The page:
Theses Master's

The Attitudes and Perceptions of Emirati Employers Towards Domestic Workers as Deserving Rights Holders

AlZaabi, Sarah Salem

Prior to 2017, domestic workers were excluded from national labour legislation in the United Arab Emirates (UAE). In September of 2017, the Emirati government adopted the Domestic Workers Law of 2017. Today, there are approximately 750,000 documented domestic workers employed in the UAE, with an average of three domestic workers employed in each Emirati household. This study examines the socio-cultural and legal factors that influence the attitudes and perceptions of Emirati employers towards domestic workers as deserving rights holders. Specifically, it explores the dependency on domestic workers, the value attributed to their work, the extent to which the Domestic Workers Law of 2017 is being implemented in households, and the efficacy of the translation of the law and ‘rights-based’ language in the Emirati society. Based on interviews with Emirati employers, government officers, and employers at recruiting agencies, this thesis argues that most Emirati employers, do not view domestic workers as rights holders. The key findings reveal that: (1) there is a lack of recognition of domestic work as ‘real work’, (2) there is a lack of awareness of the Domestic Workers Law of 2017, (3) most employers hold their moral convictions at a higher ground than the law, and (4) ‘rights-based’ language is a modern phenomenon that does not yet resonate with Emirati society. Furthermore, this thesis proceeds to suggest both bottom-up and top- down recommendations to improve social awareness of domestic workers’ rights and consequently employers’ translation and implementation of the Domestic Workers Law of 2017 into their households.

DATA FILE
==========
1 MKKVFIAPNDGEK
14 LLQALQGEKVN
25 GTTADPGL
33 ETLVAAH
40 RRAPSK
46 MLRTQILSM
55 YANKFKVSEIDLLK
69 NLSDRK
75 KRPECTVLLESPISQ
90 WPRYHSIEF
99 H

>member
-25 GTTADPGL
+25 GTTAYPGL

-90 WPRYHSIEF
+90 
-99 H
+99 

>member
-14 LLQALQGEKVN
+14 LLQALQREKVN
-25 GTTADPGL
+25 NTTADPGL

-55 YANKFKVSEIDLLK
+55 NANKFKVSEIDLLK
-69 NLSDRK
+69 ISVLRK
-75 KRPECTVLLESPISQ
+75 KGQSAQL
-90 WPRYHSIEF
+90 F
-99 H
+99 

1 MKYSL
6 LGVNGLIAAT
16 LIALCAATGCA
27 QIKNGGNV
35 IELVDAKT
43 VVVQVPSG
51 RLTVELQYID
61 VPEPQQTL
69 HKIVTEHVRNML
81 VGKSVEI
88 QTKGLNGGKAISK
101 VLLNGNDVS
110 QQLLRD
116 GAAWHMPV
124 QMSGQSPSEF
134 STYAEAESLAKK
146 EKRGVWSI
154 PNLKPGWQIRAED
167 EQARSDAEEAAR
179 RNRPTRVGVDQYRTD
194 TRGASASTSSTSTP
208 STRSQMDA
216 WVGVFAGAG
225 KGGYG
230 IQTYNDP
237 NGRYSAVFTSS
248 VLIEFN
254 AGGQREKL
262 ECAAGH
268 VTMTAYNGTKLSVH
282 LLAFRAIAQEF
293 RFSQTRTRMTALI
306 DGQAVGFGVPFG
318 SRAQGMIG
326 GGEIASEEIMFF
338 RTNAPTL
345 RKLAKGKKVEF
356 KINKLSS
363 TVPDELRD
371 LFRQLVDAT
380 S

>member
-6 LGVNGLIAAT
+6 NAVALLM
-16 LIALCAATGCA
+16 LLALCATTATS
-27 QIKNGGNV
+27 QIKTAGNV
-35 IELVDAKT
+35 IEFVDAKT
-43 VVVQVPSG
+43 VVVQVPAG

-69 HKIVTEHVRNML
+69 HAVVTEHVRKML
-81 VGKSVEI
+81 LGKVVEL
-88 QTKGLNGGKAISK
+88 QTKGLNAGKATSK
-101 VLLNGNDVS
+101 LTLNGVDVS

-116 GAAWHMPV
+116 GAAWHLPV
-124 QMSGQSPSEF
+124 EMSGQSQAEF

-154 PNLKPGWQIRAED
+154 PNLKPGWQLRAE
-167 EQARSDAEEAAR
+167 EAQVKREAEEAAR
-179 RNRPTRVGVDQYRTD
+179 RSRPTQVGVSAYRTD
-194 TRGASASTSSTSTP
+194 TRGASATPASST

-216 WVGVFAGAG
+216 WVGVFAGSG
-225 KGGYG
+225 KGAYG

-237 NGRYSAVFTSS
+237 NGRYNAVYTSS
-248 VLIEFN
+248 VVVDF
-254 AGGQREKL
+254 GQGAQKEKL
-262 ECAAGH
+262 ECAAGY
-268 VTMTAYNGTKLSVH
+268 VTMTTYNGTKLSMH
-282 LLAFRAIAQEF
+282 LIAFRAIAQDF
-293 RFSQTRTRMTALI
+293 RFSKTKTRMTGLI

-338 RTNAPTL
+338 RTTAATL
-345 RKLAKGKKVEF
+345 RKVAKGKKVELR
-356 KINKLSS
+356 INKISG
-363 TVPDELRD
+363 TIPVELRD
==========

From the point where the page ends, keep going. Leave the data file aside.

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More About This Work

Academic Units
Institute for the Study of Human Rights
Thesis Advisors
Nettelfield, Lara J.
M.A., Columbia University
Published Here
August 24, 2020